Ubuntu / Linux news and application reviews.

Linux Unified Kernel which I was telling you about a few days ago was recently recently reached version 0.2.4.

This version ports the file managment functions into kernel with one interface, and fixes bugs of registry managment in the previous one. With the improvement, applications will perform better on Linux Unified Kernel than on Wine. And the .rpm and .deb installation files are provided in the new release to save the installing time and storage space.

In the future the following will be added to Linux Unified Kernel:

o Ext4 file system support

o SMP support

o File System Integration.

o Bug Fix for Pthread TLS.

o Windows Application Testbed.

o Various system call functions on the Windows syscall interface.

o The WDM device driver framework.

o The Windows DPC mechanism.

o Exported kernel functions defined by Windows DDK.

Linux Unified Kernel (also known as LUK or Longene) is a computer operating system kernel intended to be binary-compatible with application software and device drivers made for Microsoft Windows and Linux.

The LUK project aims to add all Windows kernel mechanisms into the Linux kernel, including Process management, Thread management, Object management, virtual memory management, Synchronization, System calls (Syscall), Windows Registry, WDM (Device driver framework), Windows DPC mechanism, etc., to form a new kernel. Thus, the new kernel allows both Linux and Windows applications and device drivers to work directly without virtualization or emulation.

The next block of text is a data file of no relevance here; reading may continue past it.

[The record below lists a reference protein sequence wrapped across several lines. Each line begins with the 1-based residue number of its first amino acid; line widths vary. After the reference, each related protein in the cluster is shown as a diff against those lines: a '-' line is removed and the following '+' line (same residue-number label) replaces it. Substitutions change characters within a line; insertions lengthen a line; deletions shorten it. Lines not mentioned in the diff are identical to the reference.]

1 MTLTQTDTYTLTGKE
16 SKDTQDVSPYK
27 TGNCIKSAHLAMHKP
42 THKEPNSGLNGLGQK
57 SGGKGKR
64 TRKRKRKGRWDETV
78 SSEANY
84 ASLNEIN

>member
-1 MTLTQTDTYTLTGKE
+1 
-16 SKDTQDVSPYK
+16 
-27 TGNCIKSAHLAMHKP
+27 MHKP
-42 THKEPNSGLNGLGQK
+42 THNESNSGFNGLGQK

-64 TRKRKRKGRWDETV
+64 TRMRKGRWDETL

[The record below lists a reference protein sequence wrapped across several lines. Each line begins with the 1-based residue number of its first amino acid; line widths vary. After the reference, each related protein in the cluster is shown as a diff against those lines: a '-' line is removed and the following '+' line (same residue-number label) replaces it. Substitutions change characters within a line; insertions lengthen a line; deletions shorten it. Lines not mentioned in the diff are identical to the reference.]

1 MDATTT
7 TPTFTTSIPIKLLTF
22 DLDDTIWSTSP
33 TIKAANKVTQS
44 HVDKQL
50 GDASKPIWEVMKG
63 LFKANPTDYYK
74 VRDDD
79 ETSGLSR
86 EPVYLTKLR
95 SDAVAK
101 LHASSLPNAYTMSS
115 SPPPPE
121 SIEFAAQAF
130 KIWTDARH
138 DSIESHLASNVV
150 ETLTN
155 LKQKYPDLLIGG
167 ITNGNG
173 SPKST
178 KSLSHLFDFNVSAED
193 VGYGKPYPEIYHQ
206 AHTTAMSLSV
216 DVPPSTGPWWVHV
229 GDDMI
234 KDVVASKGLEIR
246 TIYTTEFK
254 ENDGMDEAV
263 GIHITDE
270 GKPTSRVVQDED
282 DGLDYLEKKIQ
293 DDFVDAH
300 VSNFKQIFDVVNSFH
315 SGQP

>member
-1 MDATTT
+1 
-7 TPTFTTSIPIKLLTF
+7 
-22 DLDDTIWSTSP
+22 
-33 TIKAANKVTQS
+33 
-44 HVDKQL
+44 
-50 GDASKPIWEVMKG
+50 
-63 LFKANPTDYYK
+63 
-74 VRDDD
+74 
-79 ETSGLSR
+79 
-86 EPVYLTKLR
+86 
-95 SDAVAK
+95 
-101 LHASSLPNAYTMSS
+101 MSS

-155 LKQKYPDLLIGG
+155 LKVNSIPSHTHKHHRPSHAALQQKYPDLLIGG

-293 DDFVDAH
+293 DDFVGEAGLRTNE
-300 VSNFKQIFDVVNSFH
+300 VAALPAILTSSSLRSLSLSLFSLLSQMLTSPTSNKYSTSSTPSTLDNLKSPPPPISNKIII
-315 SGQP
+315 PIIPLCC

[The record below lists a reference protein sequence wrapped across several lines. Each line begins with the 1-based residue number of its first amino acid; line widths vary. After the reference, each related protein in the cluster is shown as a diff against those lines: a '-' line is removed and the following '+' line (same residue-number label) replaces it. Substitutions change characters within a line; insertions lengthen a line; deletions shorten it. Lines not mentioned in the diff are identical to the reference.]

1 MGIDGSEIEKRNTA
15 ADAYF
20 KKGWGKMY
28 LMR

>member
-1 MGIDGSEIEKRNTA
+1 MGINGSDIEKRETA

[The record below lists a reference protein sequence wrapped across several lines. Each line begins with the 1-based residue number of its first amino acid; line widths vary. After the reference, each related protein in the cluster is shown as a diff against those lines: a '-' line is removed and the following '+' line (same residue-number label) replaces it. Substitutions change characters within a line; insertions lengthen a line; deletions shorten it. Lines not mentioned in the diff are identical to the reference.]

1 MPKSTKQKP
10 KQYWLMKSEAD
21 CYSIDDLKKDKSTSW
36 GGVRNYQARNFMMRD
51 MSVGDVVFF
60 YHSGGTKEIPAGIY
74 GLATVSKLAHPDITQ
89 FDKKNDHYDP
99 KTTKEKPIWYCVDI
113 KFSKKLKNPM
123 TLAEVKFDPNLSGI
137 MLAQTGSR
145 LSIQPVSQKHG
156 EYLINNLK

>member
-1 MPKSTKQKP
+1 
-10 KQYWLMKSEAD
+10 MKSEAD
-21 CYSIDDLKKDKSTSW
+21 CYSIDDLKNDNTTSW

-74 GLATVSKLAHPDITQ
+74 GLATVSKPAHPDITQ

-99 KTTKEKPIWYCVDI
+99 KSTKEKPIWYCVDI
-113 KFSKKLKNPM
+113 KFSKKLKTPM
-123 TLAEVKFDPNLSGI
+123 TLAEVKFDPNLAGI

But LUK is not simply an accumulation of the two kernels. In order to prevent LUK from becoming bloated, if a function has been completed in the ReactOS kernel, and it can also be achieved using the Linux kernel (ReactOS/Wine/NDISwrapper code as a reference if they have implemented the function), then LUK prefers to use the latter.

LUK has two sets of syscalls and their corresponding syscall tables: a Windows syscall set and a Linux syscall set. Windows applications call the syscall table via software interrupt \"int 0x2e\" to make a system call. Linux applications call syscall table via \"int 0x80\".

The LUK project does not develop the Windows and the Linux userland libraries. Those libraries are offered by the Wine (or Microsoft Windows/ReactOS) project and the Linux project.

The product of the LUK project is patches for the Linux kernel. The LUK developers expect those patches to eventually merge into the Linux kernel main tree. So that the developers who are accomplished in working for Windows platform will develope the applications and device drivers for linux platform or port their products to linux platform with a low cost. They and the linux users will benefit from the LUK project directly.

LUK is primarily written in the C programming language, and is licensed under the terms of the GNU General Public License. Although the project is in the alpha development stage as of 2009, many Windows programs already work well.

The version 0.2.4 of LUK source and .rpm and deb install packs are available from the following locations:


The LUK official website:

You will learn more about LUK on wikipedia:

LUK is available thanks to the work of many people.